The real victims of sanctions

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The real victims of sanctions


The UN Security Council on Dec. 22 adopted Resolution 2397 — the 10th of its kind — to block additional oil supply and foreign currency from entering North Korea after its test launch in November of a Hwasong-15 intercontinental ballistic missile that could allegedly strike the U.S. mainland.

The UN resolution lowered the upper limit of refined oil supply to 500,000 barrels per year from two million barrels. The resolution also demanded that member nations expel 60,000 North Korean workers in their countries within two years.

The upper limit of four million barrels of crude oil per year will be maintained, but the resolution warned that the Security Council could stop all petroleum supply if the recalcitrant state conducts another nuclear or ICBM test.

Security experts anticipate that the latest UN resolution will have a strong impact on North Korea’s general traffic and freight transportation — not to mention energy supply at state-run companies and large buildings — as the sanctions could hit 90 percent of the country’s refined oil need. Supply of electricity and heating oil for ordinary households will naturally be tightened.

The UN Security Council expects North Korea will not face a serious energy dearth as it allowed China to maintain its annual amount of petroleum supply — 3.64 million barrels — to North Korea. But if all overseas North Korean workers are deported soon, that is expected to cost North Korea revenue of up to $2 billion.

Besides clothing and fish products, the resolution also bans North Korea from exporting food, machines, minerals, sand, lumber and ships. U.S. Secretary of State Rex Tillerson on Wednesday underscored that the resolution will cut off up to 90 percent of the money that North Korea can use for nuclear weapons development.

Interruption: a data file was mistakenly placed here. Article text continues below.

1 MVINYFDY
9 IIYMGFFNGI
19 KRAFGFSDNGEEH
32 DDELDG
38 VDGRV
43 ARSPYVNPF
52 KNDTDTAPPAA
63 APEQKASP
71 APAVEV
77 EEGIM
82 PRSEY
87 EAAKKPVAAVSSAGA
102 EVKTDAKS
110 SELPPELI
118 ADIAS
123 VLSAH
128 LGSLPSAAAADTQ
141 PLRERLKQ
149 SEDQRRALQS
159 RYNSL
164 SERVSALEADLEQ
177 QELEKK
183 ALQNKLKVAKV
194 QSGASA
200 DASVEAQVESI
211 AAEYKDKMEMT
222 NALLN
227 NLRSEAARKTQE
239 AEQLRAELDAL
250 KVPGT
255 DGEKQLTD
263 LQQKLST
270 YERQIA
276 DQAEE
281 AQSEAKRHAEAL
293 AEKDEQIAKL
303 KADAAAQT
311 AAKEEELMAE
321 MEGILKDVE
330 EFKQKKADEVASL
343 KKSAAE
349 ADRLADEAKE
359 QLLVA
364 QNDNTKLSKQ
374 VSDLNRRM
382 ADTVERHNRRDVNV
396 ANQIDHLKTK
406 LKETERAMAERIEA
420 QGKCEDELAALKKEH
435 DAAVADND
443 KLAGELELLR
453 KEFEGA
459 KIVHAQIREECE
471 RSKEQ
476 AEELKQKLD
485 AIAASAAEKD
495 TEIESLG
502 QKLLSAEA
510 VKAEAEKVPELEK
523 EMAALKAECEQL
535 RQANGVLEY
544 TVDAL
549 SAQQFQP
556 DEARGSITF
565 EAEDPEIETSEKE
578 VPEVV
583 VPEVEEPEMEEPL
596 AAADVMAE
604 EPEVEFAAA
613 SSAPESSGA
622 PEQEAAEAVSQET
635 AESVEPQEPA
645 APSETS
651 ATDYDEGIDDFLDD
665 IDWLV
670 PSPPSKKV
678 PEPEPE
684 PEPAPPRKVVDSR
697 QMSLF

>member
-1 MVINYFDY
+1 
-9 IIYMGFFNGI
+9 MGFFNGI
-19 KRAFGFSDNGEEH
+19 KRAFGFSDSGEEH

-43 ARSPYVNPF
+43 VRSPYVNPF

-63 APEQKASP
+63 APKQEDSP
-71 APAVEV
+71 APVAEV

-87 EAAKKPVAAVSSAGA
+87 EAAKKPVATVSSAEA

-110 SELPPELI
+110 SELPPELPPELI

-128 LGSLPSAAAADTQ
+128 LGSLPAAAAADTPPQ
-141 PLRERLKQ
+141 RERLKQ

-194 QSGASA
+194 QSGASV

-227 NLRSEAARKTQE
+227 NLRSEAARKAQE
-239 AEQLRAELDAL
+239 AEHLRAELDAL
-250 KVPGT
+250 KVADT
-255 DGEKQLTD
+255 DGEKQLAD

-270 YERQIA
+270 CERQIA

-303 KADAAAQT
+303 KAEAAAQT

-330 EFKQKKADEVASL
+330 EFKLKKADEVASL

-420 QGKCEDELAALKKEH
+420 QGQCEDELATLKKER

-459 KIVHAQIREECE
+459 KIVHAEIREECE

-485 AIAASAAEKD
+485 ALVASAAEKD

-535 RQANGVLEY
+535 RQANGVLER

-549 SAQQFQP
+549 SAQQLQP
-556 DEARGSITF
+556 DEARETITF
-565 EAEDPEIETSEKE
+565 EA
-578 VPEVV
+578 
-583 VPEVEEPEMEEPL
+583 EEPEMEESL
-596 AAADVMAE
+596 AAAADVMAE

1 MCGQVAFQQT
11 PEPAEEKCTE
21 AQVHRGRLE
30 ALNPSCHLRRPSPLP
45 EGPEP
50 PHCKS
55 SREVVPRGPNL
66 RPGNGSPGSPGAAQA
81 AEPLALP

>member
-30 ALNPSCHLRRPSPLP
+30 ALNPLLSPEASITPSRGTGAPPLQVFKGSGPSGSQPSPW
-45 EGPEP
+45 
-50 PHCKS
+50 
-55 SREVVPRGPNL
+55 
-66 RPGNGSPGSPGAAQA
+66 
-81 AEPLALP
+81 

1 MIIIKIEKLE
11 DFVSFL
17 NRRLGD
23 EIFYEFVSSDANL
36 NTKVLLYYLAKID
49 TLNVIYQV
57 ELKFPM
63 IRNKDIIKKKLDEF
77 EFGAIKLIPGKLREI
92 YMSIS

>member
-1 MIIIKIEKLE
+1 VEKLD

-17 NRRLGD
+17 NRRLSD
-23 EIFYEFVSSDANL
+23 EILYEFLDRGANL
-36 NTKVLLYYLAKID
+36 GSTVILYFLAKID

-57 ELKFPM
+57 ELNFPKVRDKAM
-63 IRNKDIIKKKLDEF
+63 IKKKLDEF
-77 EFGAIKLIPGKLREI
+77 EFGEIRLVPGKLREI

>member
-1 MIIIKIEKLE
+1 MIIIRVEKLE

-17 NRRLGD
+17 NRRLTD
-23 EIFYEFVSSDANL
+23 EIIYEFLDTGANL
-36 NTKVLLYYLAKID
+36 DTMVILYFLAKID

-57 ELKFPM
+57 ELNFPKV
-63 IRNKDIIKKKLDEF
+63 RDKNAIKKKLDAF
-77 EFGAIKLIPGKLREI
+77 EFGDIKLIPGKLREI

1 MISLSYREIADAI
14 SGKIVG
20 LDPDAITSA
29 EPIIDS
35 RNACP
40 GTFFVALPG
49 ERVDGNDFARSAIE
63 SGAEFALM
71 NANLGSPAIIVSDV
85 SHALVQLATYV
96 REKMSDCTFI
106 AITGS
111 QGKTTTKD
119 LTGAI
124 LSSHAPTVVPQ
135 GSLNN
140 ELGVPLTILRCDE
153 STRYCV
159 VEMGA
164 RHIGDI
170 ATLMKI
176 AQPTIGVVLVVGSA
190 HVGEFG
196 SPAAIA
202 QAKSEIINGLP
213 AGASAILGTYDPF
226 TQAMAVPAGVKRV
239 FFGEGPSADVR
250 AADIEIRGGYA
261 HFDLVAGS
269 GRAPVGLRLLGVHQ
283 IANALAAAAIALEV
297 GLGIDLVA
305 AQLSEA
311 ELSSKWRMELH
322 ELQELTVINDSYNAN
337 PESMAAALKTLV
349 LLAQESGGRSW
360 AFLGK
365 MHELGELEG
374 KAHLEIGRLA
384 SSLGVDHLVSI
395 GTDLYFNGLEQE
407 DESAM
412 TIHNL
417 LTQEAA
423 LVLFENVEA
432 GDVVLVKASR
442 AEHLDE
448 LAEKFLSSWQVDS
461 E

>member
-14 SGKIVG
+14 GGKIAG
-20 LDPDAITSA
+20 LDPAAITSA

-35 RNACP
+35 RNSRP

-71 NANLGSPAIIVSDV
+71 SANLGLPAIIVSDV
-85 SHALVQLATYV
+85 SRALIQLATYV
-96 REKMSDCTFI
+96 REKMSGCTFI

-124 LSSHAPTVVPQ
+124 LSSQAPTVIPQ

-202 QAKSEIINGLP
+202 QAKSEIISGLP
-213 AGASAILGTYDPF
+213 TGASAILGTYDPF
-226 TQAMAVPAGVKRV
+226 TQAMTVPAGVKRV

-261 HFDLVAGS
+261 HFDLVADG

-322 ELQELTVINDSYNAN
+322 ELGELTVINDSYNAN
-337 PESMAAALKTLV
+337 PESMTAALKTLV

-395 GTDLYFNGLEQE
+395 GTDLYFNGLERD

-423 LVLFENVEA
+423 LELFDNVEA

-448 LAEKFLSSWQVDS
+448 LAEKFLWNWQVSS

The UN resolutions against North Korea target its leader, Kim Jong-un, but cannot find ways to minimize the impact on ordinary citizens there. In a New York Times op-ed, the head of an association of Korean-American doctors said North Koreans are struggling to buy food due to skyrocketing prices. We are “punishing the most vulnerable citizens and shackling the ability of humanitarian agencies to deliver aid to them,” Kee B. Park wrote.

Heidi Linton, executive director of the Christian Friends of Korea, an organization devoted to helping North Koreans, said the sanctions have made it difficult to purchase necessary supplies to treat tuberculosis, hepatitis and dirty water. “The situation will only get worse,” she said.

The UN Security Council’s resolution expressed deep concerns about the hardships that ordinary North Koreans — pregnant women and breast-fed babies in particular — have to suffer as a result of the sanctions. But as long as North Korea pours money into its expensive weapons program, the plight of ordinary North Korean citizens will surely get worse this year.

JoongAng Ilbo, Dec. 30, Page 26

*The author is the Washington correspondent of the JoongAng Ilbo.

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